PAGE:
Doha struck me as a city of contrasts. Tradition and modernization. Well, I am sure you will agree with me if you see a man in his long traditional white robe and keffiyeh (headscarf) ice skate. It was also a very young city judging from the construction activities going on when I was there. Yet, it is undeniably rich and trying its best to be mainstream. Around the time that I arrived, it just recently hosted the Asian games and has built a huge village to accommodate the athletes.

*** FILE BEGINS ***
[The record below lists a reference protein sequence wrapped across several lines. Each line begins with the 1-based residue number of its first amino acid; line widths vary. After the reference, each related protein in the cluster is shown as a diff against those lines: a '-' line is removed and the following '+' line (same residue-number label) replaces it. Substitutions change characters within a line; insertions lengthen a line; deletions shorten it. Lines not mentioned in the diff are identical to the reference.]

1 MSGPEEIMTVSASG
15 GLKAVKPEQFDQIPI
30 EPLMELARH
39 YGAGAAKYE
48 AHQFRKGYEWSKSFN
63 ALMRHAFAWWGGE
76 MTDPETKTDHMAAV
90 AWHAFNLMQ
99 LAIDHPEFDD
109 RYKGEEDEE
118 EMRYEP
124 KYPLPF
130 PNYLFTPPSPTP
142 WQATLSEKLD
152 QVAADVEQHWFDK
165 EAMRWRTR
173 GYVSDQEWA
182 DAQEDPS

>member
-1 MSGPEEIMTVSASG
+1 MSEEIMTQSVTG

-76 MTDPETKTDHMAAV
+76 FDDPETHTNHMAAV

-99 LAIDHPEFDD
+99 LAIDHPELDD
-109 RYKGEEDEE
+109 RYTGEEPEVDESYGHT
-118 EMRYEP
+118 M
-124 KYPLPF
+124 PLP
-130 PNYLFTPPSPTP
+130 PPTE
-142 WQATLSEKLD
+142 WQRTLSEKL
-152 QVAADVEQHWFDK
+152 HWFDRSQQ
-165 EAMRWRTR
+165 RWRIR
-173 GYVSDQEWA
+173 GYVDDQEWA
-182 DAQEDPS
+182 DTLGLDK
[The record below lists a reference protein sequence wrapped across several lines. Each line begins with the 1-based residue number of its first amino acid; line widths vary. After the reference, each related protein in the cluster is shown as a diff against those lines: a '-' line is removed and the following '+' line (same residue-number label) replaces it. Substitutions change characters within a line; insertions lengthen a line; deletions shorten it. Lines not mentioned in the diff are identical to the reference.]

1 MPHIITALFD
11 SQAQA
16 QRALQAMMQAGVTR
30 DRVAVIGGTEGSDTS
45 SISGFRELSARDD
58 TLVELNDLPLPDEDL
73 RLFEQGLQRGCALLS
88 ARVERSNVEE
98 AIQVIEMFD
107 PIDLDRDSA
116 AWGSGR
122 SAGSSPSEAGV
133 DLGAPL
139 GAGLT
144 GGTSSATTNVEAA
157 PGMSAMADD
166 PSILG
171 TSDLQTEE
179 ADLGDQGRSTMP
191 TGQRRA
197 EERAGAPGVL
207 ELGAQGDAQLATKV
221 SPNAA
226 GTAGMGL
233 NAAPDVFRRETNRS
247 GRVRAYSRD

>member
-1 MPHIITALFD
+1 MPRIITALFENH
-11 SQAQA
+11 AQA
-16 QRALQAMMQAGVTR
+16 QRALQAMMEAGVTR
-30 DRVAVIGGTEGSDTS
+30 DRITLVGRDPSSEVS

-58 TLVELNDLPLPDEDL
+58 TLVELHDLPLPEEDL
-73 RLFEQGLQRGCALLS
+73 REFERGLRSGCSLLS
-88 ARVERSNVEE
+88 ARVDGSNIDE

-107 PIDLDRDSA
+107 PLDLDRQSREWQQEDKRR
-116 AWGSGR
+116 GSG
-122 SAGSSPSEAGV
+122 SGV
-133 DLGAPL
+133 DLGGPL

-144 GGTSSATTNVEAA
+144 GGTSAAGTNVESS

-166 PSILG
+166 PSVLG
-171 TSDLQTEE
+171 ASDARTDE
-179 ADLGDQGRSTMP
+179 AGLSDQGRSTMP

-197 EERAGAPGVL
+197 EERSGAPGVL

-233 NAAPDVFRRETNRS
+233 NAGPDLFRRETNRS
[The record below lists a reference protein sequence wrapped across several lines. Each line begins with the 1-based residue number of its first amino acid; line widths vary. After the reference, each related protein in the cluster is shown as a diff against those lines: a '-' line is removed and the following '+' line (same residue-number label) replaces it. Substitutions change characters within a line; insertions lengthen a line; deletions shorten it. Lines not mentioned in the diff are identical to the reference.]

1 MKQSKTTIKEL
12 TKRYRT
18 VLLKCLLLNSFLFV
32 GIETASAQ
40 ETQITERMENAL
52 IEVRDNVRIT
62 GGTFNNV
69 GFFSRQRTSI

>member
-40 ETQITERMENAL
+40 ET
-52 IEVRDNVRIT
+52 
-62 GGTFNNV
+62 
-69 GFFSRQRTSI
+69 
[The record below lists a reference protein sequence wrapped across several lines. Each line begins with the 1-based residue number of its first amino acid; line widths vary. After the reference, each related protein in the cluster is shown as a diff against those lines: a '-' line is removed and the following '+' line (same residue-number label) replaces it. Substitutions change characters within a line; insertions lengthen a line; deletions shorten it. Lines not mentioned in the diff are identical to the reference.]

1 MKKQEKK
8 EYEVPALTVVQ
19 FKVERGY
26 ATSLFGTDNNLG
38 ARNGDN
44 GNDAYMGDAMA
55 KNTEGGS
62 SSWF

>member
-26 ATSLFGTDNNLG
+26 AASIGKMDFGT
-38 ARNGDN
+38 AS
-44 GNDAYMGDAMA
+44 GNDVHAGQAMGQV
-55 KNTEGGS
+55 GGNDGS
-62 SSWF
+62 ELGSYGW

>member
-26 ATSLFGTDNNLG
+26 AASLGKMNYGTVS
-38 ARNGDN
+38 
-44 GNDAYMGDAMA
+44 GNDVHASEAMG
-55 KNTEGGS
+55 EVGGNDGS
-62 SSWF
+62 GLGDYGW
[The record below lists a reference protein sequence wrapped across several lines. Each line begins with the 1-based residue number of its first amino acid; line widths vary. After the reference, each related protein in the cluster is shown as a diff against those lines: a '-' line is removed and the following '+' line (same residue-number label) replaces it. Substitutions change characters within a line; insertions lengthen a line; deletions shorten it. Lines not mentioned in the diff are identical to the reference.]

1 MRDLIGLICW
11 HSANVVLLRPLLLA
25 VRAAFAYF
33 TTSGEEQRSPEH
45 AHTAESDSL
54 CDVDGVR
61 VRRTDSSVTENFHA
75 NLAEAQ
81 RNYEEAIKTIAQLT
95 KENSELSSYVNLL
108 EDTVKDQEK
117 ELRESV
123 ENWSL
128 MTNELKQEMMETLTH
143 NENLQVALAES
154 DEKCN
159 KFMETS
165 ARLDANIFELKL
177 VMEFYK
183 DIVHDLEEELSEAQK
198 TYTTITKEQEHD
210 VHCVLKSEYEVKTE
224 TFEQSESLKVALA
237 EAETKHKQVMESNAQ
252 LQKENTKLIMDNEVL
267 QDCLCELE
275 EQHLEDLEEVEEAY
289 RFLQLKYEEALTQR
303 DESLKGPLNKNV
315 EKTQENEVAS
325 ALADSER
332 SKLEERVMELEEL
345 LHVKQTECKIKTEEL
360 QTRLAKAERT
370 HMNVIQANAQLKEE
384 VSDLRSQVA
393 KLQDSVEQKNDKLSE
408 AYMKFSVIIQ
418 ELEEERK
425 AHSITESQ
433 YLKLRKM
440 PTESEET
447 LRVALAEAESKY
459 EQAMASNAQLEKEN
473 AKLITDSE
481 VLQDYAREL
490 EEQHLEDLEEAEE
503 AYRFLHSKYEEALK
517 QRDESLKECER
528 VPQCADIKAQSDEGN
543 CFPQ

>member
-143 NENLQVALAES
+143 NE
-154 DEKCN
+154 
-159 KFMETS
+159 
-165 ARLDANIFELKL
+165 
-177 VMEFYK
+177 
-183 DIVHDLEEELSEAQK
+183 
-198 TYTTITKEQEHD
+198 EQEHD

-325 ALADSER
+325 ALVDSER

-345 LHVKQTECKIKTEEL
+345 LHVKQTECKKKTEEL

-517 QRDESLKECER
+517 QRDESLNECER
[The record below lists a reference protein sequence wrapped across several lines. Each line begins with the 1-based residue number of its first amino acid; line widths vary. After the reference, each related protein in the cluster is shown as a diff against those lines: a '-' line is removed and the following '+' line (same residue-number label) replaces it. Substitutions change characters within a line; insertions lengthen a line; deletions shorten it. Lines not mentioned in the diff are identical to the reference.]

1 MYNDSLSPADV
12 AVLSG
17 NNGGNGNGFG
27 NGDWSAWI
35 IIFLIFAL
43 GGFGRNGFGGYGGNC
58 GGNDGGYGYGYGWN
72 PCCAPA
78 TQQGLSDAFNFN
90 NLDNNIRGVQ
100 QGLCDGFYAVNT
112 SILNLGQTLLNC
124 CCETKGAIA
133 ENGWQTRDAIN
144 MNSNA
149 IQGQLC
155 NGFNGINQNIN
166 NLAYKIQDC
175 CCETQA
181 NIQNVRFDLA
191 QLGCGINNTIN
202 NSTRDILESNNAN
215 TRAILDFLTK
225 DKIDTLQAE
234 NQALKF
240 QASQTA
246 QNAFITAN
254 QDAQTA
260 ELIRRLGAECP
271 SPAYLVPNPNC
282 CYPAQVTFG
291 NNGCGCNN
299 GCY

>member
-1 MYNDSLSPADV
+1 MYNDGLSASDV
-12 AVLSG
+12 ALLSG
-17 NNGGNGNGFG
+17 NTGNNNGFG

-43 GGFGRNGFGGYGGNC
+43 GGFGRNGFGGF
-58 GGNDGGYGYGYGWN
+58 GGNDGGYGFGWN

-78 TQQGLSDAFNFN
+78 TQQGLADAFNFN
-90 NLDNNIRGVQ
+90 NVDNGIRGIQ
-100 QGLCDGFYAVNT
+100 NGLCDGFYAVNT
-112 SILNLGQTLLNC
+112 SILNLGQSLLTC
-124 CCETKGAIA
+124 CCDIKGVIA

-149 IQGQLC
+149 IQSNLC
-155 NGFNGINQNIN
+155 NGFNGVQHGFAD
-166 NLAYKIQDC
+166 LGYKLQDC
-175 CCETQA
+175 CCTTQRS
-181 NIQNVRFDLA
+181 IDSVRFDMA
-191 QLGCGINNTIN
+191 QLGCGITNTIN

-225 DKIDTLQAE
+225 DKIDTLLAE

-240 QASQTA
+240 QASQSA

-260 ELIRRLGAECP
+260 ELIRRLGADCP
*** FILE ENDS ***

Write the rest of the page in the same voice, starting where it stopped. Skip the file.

As Joel has been working in Doha for almost four years already, he knows the ins and outs of the city (Message me when you have something particular to ask, I will ask him about it.). We went to one of the souqs to buy lunch. I was surprised to find the owner speak to us in Tagalog, “isang ulam? dalawang ulam?” I was even more surprised to see the guy taking our food from the counter. He was stripped to the waist (it was hot in the kitchen) and looked so much like someone who works in a carinderia in the Philippines. And of course, he is Pinoy! Joel also took me to a hair salon as I needed a haircut (haircut in Norway is soooo expensive and so not worth it). And what do they have, the typical Pinoy parlorista! It was really fun and felt like being transported back to the parlors in Guadalupe Nuevo! Aside from hair cuts, hair straightening, they also offered body massages which as I have noticed was quite popular with the Qataris. It was funny though when they had a client which already proceeded to the cubicle to have his massage. The masseur suddenly came back and asked his colleague in Tagalog where the towel that he is supposed to use on the client is. His colleague got one of the dirty towels that he used for something else and told him, puede na to (this should do it). Hehe! No wonder Joel was so at home working in Qatar. I felt at home just visiting for a week. Here are some photos from Doha.